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Anxious Eras: Conflicts and Creativity in Uncertain Times
March 29, 2019 @ 4:30 pm - March 30, 2019 @ 1:00 pm
Feeling uneasy lately? It may comfort you to know that people in the past have also suffered through periods of deep personal and collective anxiety—and managed to survive them. In fact, they often responded creatively to challenging circumstances, developing new ideas to under- stand and confront the problems of their time.This seminar begins with a review of Classical Greek playwrights and their depictions of a society under stress, noting how social tensions worked as a dramatic device. We’ll then turn to medieval Europe to analyze the social effects of the devastating Black Death before discussing how people in France struggled to reconcile optimistic Enlightenment ideals with the political violence of the French Revolution. We’ll also consider the transitions in post-imperial China, when politicians and artists posited multiple futures for the Chinese people before the repressive communist regime came to power in the mid-twentieth-century Chinese Revolution. We’ll conclude with a comparative discussion of how resilient people have turned the anxieties of past times into creative new actions.
TOPICS & SPEAKERS
Gods Help Us All: Dreams of Political Salvation in Ancient Greek Drama
Al Duncan, Assistant Professor of Classics
The Black Death and the Medieval Blame Game
Brett E.Whalen, Associate Professor of History
Making Lemonade out of Lemons in the French Revolution, 1789–1791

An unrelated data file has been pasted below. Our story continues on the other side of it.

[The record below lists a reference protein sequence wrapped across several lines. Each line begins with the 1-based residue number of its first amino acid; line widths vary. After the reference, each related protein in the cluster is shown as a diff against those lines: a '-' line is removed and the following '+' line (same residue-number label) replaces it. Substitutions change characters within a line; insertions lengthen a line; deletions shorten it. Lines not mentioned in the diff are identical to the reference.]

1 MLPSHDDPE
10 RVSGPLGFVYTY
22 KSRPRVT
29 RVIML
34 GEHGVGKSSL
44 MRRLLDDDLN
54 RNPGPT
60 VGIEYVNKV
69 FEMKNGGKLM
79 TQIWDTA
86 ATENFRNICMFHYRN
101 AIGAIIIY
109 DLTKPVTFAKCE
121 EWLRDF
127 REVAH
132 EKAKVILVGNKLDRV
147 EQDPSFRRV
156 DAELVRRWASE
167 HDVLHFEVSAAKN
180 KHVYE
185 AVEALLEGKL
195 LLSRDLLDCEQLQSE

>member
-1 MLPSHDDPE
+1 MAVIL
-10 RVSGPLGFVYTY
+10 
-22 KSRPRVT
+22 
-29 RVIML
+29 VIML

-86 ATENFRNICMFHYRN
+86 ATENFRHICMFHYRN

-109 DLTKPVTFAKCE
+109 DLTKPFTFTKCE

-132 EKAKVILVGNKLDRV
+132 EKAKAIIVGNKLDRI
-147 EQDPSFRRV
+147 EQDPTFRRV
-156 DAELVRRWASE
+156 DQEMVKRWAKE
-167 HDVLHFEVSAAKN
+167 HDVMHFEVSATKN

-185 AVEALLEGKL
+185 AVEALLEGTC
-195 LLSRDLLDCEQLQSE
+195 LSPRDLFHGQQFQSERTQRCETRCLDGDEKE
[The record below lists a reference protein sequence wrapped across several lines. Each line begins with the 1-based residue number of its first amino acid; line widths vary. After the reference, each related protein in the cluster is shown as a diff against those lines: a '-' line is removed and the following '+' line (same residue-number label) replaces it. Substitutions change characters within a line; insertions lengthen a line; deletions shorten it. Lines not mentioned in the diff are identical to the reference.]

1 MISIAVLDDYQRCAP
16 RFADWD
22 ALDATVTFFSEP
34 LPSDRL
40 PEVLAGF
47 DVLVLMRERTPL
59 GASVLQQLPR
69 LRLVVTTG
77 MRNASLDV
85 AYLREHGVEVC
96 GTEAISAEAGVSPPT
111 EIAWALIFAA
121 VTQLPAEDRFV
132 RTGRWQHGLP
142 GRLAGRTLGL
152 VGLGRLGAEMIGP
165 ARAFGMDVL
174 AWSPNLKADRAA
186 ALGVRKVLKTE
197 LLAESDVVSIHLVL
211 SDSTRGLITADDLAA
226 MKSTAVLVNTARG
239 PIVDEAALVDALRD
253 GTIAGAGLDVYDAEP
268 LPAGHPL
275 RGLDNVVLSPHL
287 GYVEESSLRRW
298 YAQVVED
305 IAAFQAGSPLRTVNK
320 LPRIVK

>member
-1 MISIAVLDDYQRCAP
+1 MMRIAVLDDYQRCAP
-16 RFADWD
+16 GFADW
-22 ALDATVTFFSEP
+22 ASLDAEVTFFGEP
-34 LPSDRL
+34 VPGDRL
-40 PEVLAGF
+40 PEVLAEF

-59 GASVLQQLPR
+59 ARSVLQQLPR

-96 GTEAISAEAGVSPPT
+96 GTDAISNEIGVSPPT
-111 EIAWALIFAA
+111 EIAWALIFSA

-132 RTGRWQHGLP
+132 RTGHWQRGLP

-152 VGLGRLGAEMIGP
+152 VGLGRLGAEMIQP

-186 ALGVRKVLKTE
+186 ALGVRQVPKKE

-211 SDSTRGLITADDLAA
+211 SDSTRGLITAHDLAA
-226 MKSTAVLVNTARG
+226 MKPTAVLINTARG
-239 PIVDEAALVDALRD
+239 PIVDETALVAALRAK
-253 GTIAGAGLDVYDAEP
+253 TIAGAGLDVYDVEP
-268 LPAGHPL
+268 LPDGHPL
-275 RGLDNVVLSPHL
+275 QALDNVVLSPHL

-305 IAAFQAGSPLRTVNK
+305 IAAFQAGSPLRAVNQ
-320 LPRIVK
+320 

Jay M. Smith, Professor of History
Creativity in Times of Crisis: Changing Chinese Culture in the May Fourth Period, 1915–21
Michelle King, Associate Professor of History
Anxiety, Community, and the Public Stakes of Personal Stress
A panel discussion with our speakers
TIME & COST
4:30pm-8:30pm Friday, March 29 and 9:00am-1:00pm Saturday, March 30. The tuition is $125 ($115 until January 18). Tuition for teachers is $62.50 ($57.50 until January 18). Teachers can also receive a $75 stipend after attending (click here for more information) and 10 contact hours for 1 unit of renewal credit. The optional dinner on Friday night is $20.
Discounts are available for UNC students, faculty, & staff. See our UNC Student, Staff, & Faculty Discounted Registration Policy here.
Co-Sponsored by the General Alumni Association.
For information about GAA discounts and other scholarships available to Humanities Program participants, click here.
Register here or call us at 919.962.1544.Registrants will receive a packet containing background readings, a map to the seminar location, and more about 3-4 weeks before the program date. After the program: Attendees can listen to recordings from the event here.